2016 Eugene Housing Market: Some Common Pushes and Pulls
This spring’s Eugene housing market looks unstoppable at the moment. There is good news, not-so-good news, and (happy to report) no bad news at all. In fact, it’s the absence of threatening factors that make our housing market a welcoming one for those looking to buy or sell in Eugene this spring or summer. Here’s the brief run-down:
Prices: look as if they will continue to trend higher, and more steadily than they have for the past couple of years. The consensus of expert opinion calls national average residential prices to climb 4%+, which is about 1%-2% more than in 2015. Of course, every Eugene area property (and neighborhood, for that matter) fares slightly differently, so those generalities are only helpful in the context of the actual Eugene and Springfield area “comps” (the comparables).
Rents: where Eugene and Springfield, rentals sustain the kind of vacancy rates that are being seen just about everywhere in the U.S., rates have nowhere to go but up. Property managers are reporting that they’ve raised rents in 88% of localities, which has had a push-pull effect on housing markets. On one hand, every increase nudges renters to more seriously consider the not-so-abstract monetary advantage home ownership produces. When owning is actually cheaper than renting in monthly cash flow terms (not even counting the long-term investment aspect), every month’s rent check is a new spur to investigate that option. That’s the push. The pull is that those expensive rental dollars spent make it that much harder to save for even a nominal down payment.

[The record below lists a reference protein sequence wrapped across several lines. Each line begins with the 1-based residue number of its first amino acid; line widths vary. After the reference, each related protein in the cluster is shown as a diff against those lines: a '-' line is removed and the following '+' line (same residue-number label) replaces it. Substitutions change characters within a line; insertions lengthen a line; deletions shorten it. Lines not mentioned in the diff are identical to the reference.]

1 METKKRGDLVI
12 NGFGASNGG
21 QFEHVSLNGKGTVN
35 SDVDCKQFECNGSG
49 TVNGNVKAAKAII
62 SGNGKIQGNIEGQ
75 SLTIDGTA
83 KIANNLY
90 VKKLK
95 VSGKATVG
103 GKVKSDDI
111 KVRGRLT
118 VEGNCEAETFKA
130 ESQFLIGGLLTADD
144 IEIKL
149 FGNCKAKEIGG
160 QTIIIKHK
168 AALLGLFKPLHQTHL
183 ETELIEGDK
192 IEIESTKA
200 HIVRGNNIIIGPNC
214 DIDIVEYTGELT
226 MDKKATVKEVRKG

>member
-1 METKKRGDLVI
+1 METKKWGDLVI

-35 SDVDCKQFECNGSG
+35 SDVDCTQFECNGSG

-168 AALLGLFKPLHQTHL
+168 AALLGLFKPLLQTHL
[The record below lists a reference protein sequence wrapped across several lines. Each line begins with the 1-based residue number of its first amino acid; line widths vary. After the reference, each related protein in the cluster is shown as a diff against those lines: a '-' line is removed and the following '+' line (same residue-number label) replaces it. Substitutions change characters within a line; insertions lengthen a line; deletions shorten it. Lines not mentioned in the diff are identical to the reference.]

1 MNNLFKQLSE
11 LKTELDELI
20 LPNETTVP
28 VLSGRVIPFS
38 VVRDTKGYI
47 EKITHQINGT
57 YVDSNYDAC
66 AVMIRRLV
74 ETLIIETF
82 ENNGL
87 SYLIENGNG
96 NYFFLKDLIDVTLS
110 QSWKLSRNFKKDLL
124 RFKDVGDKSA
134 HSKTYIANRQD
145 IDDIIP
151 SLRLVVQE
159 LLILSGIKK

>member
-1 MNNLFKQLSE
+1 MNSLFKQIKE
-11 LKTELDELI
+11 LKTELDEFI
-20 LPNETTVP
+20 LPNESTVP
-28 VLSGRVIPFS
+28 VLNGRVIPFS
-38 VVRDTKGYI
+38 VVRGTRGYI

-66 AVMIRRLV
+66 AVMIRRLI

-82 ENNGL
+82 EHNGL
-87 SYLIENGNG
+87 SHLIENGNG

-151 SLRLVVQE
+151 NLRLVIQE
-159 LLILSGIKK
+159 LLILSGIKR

Mortgages. No news here: mortgage interest rates just don’t seem to want to rise—no matter how certain the financial experts are that they have to do so. Actual recent history has chastened those forecasts, though, so at this point, most Eugene and Springfield area borrowers probably expect that rates will stay below the 5% mark throughout 2016. Still, with many quotes for last week’s 30-year fixed hovers in the high 3%s, the incentive to take advantage of today’s rates remains a strong point.
Inventories. With few exceptions, the reason why all those incentives to buy have not created an explosion of real estate activity is the shortage of homes on the market—the inventories. That is an additional incentive for Eugene area owners to list since it means limited competition channels more potential buyers to their own property.